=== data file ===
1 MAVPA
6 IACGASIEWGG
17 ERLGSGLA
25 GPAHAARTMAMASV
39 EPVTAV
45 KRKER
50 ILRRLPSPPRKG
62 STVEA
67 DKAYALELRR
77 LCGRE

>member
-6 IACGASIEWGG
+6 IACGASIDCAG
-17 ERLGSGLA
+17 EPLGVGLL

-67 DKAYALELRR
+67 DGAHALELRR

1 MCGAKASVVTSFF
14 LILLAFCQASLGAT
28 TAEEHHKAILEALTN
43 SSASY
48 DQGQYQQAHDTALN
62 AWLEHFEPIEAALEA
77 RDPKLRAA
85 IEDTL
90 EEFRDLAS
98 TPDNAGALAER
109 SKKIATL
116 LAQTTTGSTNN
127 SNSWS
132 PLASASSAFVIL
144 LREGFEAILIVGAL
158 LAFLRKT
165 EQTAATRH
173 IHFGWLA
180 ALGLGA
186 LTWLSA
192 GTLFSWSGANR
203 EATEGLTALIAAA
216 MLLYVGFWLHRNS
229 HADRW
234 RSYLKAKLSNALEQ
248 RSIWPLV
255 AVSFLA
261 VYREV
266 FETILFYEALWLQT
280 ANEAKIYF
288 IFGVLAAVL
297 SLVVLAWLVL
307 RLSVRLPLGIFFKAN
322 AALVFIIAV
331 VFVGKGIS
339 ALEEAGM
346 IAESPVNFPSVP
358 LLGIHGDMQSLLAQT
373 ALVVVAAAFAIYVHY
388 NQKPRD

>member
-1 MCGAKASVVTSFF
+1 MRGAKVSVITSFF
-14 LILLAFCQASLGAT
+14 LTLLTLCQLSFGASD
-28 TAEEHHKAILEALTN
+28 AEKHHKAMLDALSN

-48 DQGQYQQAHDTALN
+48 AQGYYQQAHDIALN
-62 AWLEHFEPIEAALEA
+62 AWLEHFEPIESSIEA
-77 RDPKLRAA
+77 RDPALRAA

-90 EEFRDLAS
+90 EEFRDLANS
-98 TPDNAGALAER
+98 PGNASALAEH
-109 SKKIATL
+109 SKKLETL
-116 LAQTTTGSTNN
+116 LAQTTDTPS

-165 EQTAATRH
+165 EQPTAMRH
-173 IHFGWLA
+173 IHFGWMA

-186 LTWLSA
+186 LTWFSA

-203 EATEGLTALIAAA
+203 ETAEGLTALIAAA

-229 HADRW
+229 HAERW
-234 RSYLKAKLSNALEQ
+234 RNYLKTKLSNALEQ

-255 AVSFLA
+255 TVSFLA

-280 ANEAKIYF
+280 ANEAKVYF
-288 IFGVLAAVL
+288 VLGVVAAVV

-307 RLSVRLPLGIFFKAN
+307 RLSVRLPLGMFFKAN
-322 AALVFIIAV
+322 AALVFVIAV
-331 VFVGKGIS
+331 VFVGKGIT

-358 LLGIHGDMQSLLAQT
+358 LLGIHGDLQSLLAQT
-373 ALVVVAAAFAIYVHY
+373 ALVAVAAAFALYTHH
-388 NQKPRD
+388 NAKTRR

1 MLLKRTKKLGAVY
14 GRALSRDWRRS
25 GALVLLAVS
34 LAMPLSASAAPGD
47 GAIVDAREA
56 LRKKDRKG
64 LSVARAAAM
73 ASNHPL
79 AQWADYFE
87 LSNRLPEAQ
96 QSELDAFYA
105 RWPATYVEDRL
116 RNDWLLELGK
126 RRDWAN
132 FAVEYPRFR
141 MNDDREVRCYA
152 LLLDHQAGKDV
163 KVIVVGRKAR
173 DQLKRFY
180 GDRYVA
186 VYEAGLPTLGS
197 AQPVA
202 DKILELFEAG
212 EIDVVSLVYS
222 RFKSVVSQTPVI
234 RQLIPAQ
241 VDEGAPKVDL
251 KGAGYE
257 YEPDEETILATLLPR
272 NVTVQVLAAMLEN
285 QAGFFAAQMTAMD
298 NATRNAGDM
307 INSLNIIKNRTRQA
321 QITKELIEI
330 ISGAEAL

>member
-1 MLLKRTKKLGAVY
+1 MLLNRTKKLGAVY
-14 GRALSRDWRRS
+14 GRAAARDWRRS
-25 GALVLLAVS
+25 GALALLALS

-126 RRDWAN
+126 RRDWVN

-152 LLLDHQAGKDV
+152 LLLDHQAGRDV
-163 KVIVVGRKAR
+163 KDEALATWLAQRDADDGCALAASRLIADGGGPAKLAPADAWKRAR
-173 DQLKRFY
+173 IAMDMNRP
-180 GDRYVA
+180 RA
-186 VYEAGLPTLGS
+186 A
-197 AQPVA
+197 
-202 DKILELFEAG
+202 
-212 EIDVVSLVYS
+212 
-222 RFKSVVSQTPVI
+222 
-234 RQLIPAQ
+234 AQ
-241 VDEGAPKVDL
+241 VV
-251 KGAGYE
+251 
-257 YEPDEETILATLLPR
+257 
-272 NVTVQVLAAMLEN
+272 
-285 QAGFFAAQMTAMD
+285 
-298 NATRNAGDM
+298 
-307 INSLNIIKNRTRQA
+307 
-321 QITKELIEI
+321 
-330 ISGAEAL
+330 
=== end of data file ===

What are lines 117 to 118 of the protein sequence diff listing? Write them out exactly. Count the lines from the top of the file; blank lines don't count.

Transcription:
79 AQWADYFE
87 LSNRLPEAQ